Let’s take a look at the political climate today.
A new Fox News poll released yesterday had 51 percent of registered voters saying that President Donald Trump should be both impeached and removed from office. A Politico article suggests that, as of the beginning of last month, Democrats had the votes to begin an impeachment inquiry. The president’s lawyer, Rudy Giuliani, is appearing on Laura Ingraham’s show almost every night, presumably because he is trying to make sure he seems like the most unhinged person on Fox News every day of the goddamned week. And, as I’m writing this, two associates of Giuliani have just been arrested on campaign finance charges.
It has not been a good few weeks for the Trump White House. Though, to be fair, it’s unsure if they’ve ever been able to string a few good weeks together.
However, if you are a fan of this President and his administration, fear not. Things may look bleak and things may look rough, but Donald Trump isn’t going anywhere. He’s going to stay right where he is until the next election, of which his odds of winning are, AT WORST, 50-50.
And, if President Trump can somehow get re-elected next year, he will have one man to thank: Mitch McConnell.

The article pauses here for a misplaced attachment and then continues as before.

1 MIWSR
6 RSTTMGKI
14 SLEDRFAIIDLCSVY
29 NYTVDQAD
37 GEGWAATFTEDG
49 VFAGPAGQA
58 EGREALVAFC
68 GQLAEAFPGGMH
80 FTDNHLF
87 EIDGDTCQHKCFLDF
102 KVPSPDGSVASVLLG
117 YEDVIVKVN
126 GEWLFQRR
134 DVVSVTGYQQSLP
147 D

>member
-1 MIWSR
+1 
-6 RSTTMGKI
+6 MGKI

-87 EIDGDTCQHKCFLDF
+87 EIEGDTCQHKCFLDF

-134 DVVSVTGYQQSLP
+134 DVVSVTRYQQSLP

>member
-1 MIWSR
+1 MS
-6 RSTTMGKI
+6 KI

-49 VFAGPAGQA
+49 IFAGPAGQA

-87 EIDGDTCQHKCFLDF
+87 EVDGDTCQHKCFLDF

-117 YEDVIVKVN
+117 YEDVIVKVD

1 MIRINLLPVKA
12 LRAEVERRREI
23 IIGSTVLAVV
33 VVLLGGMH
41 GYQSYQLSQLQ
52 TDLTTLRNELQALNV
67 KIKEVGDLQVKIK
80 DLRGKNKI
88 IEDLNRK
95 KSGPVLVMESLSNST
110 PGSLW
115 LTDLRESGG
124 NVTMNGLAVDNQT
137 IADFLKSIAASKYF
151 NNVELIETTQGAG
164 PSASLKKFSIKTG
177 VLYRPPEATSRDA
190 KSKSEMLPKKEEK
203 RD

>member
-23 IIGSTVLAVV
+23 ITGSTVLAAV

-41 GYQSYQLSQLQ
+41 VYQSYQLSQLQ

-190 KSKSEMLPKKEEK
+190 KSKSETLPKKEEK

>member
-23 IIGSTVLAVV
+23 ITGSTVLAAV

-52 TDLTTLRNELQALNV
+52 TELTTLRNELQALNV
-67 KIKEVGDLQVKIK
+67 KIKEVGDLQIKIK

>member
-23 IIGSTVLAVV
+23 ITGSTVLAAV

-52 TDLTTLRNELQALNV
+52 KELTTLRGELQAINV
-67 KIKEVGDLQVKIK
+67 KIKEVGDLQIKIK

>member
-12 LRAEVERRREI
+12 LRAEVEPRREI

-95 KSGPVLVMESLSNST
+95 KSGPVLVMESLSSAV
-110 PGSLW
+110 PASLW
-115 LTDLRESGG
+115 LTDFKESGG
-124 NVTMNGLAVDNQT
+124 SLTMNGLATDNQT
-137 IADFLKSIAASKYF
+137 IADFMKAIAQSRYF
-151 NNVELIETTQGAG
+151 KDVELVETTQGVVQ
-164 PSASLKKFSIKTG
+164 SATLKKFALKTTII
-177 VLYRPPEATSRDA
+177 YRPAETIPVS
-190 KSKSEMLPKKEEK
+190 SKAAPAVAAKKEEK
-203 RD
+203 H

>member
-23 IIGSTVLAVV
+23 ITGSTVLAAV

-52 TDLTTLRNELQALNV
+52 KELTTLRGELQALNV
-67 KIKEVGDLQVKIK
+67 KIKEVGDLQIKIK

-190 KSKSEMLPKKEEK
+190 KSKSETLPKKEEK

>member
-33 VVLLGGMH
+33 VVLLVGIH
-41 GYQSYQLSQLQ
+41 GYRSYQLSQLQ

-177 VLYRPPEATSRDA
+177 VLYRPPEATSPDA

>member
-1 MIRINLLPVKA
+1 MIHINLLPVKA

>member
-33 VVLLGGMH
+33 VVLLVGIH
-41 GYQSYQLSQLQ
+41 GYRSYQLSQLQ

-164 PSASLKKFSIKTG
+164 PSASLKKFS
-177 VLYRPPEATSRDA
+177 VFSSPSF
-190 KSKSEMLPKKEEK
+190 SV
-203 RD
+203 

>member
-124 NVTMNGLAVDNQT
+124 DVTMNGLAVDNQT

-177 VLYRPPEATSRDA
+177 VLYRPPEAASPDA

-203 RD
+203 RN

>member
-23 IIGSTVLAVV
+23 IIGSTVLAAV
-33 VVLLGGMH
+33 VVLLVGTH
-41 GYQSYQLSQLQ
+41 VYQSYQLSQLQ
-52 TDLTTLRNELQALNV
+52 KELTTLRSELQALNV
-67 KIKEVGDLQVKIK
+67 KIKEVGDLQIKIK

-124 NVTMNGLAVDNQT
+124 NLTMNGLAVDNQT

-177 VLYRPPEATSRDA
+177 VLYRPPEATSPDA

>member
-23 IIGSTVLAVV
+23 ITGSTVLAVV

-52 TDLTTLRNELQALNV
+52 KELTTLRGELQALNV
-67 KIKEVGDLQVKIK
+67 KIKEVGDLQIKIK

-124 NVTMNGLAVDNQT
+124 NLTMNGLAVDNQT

Before we continue, I think we need to talk a little bit about impeachment. Specifically, we need to go through the process because I’m seeing and hearing a lot of people who clearly don’t have any fucking clue of what they’re talking about.
Let’s start off with what a President can be impeached for. The phrase which is most often heard in the discussion of presidential impeachment is “high crimes and misdemeanors,” and I don’t think anyone is clear over what that means. Sure, high crimes sound kinda fucked up, but misdemeanors? Could we impeach a president for jaywalking? Or littering?
Actually…it seems like we kind of could.
When you look at the other impeachment articles brought against past presidents, there are certainly illegal acts. But then, there’s also a lot of stuff that’s just sort of fucked up.
Look at Andrew Johnson. There were 11 impeachment articles for President Johnson, and the last one talked about three public speeches where his intent was to “attempt to bring into disgrace, ridicule, hatred, contempt and reproach, the Congress of the United States.”
Sound like anyone we know?
Anywho, impeachment has three steps. First, there’s an investigation. Usually, that starts with the House Judiciary Committee, but it doesn’t always have to. Nixon’s impeachment began in the Senate, and Clinton’s impeachment began with independent counselor Kenneth Starr.
Once the investigation has finished, it’s sent to the House of Representatives for a vote. All it takes is a majority of Representatives to approve the articles, and BAM! You’ve successfully impeached a president.
But we’re not done yet.